The goal of the Boyden laboratory is to achieve ground truth understandings of complex biological systems, including entire cells and entire brains, and to use such insights to improve the human condition through novel inventions and therapeutics. To make this possible, Dr. Boyden and his colleagues are currently creating technologies that enable comprehensive observation and control of biological systems, aiming for molecular precision, millisecond resolution, and whole organ scale.
Biochemical analysis of the Rhesus blood group antigen led to the serendipitous discovery of AQP1, the first molecular water channel. Found throughout nature, aquaporin water channels confer high water permeability to cell membranes. AQP1 has been characterized biophysically, and the atomic structure of AQP1 is known. Identification of the Colton blood group antigen on the extracellular domain of AQP1 allowed identification of rare individuals who are AQP1-null and manifest a subclinical form of nephrogenic diabetes insipidus. Thirteen homologous proteins exist in humans.
For many years, Dr. Ley's laboratory has used mouse models of acute myeloid leukemia (AML) to establish key principles of AML pathogenesis. The lab established that the initiating event for Acute Promyelocytic Leukemia is the PML-RARA fusion gene created by the t(15;17) that is found in nearly all patients with this disease. The roles of cooperating mutations and the cellular milieu for APL pathogenesis have also been established.
We have developed the zebrafish as a surrogate model to study human tuberculosis. The optical transparency combined with the genetic tractability of this model have proved to be powerful and have allowed us to make surprising discoveries about tuberculosis pathogenesis, immunity, and drug tolerance that suggest completely new approaches to treatment. These discoveries and their application to human tuberculosis treatment will be discussed.
There is an increasing need in life and medical sciences to determine gene sequence and gene expression in cells and tissues including pathogenic organisms and viruses under normal and disease conditions as well as organismal development. The limitations in diagnostic and prognostic tools have also triggered interests in RNA present in extracellular fluid such as plasma and urine.
Primary cilia are microtubule-based organelles that are now known to be present on nearly all differentiated cell types in metazoans. Cilia house signaling molecules that transduce environmental cues and regulate cellular homeostasis and organismal development. Disruption of cilia structure or function is linked with a plethora of diseases termed ciliopathies, many of which are characterized by sensory defects.
Current research interests are focused on characterization of the structure and function of the microbial communities that are found in the human environment, as part of the NIH-funded Human Microbiome Project, including projects specifically focused on obesity, metabolic syndrome, inflammatory bowel disease, the interactions between the human immune response and the gut microbiome, and the impact of probiotics on the structure and function of the intestinal microbiome.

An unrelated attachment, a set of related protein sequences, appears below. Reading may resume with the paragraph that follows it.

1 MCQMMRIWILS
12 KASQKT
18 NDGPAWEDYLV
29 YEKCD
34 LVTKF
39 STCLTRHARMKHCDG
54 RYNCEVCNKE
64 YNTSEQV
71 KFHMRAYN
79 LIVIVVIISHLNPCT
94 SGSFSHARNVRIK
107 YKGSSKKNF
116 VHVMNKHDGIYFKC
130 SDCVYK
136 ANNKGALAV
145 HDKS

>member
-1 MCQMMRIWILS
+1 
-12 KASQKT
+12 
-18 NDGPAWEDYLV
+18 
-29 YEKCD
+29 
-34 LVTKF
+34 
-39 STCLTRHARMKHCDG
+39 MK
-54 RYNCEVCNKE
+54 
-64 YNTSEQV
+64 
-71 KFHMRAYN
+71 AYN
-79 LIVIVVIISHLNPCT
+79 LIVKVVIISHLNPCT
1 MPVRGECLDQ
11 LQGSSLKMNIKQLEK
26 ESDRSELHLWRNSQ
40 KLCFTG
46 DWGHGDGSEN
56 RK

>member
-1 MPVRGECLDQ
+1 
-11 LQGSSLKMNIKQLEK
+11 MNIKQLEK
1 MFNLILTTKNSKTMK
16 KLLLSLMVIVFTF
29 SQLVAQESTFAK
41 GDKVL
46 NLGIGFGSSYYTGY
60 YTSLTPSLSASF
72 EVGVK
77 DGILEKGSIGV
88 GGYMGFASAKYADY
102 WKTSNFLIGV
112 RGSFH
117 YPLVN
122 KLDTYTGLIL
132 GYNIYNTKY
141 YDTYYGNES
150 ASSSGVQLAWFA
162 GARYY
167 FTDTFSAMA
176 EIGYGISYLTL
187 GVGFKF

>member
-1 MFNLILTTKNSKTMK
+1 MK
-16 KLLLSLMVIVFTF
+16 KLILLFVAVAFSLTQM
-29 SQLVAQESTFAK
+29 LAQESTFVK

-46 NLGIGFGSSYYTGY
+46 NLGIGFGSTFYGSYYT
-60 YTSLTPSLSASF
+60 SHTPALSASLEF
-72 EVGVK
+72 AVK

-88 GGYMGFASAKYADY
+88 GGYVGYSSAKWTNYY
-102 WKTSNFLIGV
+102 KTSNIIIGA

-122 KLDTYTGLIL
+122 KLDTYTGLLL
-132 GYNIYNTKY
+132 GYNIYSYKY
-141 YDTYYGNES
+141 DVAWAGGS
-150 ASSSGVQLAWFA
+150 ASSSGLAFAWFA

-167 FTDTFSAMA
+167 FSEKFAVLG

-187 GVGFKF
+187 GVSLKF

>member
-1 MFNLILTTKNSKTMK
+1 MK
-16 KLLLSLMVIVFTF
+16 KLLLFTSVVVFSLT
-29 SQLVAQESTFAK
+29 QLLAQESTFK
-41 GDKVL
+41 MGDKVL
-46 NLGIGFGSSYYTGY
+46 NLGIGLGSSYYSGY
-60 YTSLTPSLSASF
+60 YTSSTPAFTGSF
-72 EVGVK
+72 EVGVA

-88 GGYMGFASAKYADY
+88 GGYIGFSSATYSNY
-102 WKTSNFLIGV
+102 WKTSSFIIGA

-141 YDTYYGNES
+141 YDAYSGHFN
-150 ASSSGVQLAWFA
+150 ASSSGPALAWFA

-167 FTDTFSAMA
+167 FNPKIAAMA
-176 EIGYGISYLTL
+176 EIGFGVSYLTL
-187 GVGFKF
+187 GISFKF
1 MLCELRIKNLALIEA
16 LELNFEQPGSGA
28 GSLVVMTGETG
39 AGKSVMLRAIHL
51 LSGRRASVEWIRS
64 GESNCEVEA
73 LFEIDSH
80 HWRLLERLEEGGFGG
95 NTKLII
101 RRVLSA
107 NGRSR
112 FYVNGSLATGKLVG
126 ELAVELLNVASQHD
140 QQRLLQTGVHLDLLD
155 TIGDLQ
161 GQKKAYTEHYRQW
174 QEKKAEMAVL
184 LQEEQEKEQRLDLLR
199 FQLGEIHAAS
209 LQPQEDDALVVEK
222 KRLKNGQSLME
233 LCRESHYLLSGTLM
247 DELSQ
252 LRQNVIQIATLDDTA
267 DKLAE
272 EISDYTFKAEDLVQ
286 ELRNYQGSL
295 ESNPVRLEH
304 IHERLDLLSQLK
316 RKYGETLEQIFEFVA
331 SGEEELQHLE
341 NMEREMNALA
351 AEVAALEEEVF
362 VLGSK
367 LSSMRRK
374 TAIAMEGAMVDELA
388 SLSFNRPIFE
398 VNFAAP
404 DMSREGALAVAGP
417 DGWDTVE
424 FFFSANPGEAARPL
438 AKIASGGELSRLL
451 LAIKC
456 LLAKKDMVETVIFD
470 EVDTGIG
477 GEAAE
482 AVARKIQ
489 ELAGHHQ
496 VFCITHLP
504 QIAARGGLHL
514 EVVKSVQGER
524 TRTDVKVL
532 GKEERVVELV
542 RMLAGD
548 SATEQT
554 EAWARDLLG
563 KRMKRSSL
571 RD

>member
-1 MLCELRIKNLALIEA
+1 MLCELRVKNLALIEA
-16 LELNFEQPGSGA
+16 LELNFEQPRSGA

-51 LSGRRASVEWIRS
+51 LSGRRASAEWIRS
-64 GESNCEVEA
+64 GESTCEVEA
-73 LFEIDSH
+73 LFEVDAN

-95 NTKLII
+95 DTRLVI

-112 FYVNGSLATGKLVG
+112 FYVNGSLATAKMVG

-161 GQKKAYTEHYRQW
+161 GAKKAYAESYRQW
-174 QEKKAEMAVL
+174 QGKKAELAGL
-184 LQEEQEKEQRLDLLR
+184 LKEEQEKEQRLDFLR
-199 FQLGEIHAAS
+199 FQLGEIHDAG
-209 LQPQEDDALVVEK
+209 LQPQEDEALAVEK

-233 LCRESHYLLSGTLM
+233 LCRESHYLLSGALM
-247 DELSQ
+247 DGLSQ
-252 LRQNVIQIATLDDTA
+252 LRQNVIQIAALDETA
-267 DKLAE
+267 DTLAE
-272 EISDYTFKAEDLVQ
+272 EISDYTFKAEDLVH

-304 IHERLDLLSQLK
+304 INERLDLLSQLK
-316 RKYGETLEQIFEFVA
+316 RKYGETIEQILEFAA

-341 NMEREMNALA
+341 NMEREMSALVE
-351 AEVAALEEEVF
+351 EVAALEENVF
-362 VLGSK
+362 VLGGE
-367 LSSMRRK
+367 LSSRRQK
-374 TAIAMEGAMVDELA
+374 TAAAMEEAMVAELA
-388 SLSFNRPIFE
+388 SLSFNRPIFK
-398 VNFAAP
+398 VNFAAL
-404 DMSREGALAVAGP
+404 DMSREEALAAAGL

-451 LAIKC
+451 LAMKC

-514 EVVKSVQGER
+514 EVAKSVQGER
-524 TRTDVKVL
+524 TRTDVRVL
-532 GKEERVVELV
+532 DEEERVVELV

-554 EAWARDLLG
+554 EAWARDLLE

Dr. Zarate's current research focus is on developing novel medications for treatment-resistant depression and bipolar disorder. His areas of expertise include biological and pharmacological aspects of mood disorders in adults. Dr. Zarate's group conducts proof-of-concept studies utilizing novel compounds and biomarkers (magnetoencephalography [MEG] and polysomnography [PSG], positron emission tomography, functional MRI and magnetic resonance spectroscopy [MRS]) to identify potentially relevant drug targets and biosignatures of treatment response.
Current tools to diagnose and monitor infections are dependent upon sampling suspected sites and then performing culture or molecular techniques. This approach is invasive and is often dangerous, time consuming, and subject to incorrect sampling and contamination. Molecular imaging is a powerful, noninvasive tool that can rapidly provide three-dimensional views of disease processes deep within the body. Moreover, it has the fundamental advantage (with significant potential for clinical translation), to conduct noninvasive longitudinal assessments of the same patient.
Over the years, Dr. Germain and his colleagues have made key contributions to our understanding of Major Histocompatibility Complex (MHC) class II molecule structure–function relationships, the cell biology of antigen processing, and the molecular basis of T cell recognition. More recently, his laboratory has been focused on the relationship between immune tissue organization and dynamic control of adaptive immunity at both the initiation and effector stages.
The page was last updated on Wednesday, September 9, 2015 - 11:41am